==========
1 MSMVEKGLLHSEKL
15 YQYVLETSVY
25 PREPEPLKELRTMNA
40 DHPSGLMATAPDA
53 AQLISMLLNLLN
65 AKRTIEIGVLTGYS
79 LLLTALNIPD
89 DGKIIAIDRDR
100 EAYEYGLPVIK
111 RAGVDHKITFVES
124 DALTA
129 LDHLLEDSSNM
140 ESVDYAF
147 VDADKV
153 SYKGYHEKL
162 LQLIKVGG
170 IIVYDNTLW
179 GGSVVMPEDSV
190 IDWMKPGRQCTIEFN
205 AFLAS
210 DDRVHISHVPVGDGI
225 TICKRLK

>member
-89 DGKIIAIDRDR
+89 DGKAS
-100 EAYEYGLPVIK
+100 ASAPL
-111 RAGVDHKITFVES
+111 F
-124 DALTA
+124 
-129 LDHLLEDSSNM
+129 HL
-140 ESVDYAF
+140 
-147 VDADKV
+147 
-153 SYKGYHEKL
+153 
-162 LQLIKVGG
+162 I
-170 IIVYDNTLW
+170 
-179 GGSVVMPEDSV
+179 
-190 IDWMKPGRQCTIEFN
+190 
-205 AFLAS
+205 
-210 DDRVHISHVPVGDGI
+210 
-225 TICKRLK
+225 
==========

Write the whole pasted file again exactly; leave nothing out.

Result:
1 MSMVEKGLLHSEKL
15 YQYVLETSVY
25 PREPEPLKELRTMNA
40 DHPSGLMATAPDA
53 AQLISMLLNLLN
65 AKRTIEIGVLTGYS
79 LLLTALNIPD
89 DGKIIAIDRDR
100 EAYEYGLPVIK
111 RAGVDHKITFVES
124 DALTA
129 LDHLLEDSSNM
140 ESVDYAF
147 VDADKV
153 SYKGYHEKL
162 LQLIKVGG
170 IIVYDNTLW
179 GGSVVMPEDSV
190 IDWMKPGRQCTIEFN
205 AFLAS
210 DDRVHISHVPVGDGI
225 TICKRLK

>member
-89 DGKIIAIDRDR
+89 DGKAS
-100 EAYEYGLPVIK
+100 ASAPL
-111 RAGVDHKITFVES
+111 F
-124 DALTA
+124 
-129 LDHLLEDSSNM
+129 HL
-140 ESVDYAF
+140 
-147 VDADKV
+147 
-153 SYKGYHEKL
+153 
-162 LQLIKVGG
+162 I
-170 IIVYDNTLW
+170 
-179 GGSVVMPEDSV
+179 
-190 IDWMKPGRQCTIEFN
+190 
-205 AFLAS
+205 
-210 DDRVHISHVPVGDGI
+210 
-225 TICKRLK
+225 